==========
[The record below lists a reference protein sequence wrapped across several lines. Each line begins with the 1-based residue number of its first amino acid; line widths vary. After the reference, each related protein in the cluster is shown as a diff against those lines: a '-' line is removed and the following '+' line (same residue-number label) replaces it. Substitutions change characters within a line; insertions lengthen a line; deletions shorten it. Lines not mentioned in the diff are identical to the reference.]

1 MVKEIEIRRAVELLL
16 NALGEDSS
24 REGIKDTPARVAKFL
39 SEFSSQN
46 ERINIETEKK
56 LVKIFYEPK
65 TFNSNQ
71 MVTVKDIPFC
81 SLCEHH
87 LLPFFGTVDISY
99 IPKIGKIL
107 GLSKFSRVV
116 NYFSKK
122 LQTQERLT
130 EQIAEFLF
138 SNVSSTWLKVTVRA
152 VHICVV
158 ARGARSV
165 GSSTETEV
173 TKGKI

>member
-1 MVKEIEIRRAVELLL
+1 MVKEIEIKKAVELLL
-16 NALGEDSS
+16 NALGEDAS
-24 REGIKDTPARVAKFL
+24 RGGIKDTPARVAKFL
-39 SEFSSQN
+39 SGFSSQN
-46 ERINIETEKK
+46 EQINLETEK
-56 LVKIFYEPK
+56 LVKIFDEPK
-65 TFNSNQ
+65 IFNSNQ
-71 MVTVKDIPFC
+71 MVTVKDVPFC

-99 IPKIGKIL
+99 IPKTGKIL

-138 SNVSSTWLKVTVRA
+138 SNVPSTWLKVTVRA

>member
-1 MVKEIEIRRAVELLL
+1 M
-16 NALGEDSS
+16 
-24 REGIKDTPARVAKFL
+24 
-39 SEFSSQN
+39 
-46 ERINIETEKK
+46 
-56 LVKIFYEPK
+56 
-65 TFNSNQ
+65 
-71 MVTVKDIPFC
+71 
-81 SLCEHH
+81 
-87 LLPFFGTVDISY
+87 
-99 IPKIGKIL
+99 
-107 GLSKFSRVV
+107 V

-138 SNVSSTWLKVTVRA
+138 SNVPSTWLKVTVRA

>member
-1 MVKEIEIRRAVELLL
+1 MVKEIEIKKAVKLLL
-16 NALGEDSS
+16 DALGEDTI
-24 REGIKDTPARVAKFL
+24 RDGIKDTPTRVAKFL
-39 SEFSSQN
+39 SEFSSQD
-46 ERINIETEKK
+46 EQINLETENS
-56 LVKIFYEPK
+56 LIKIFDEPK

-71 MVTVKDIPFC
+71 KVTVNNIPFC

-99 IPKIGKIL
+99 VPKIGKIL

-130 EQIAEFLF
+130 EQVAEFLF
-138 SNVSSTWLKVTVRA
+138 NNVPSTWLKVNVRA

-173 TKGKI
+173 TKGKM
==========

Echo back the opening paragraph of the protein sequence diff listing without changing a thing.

[The record below lists a reference protein sequence wrapped across several lines. Each line begins with the 1-based residue number of its first amino acid; line widths vary. After the reference, each related protein in the cluster is shown as a diff against those lines: a '-' line is removed and the following '+' line (same residue-number label) replaces it. Substitutions change characters within a line; insertions lengthen a line; deletions shorten it. Lines not mentioned in the diff are identical to the reference.]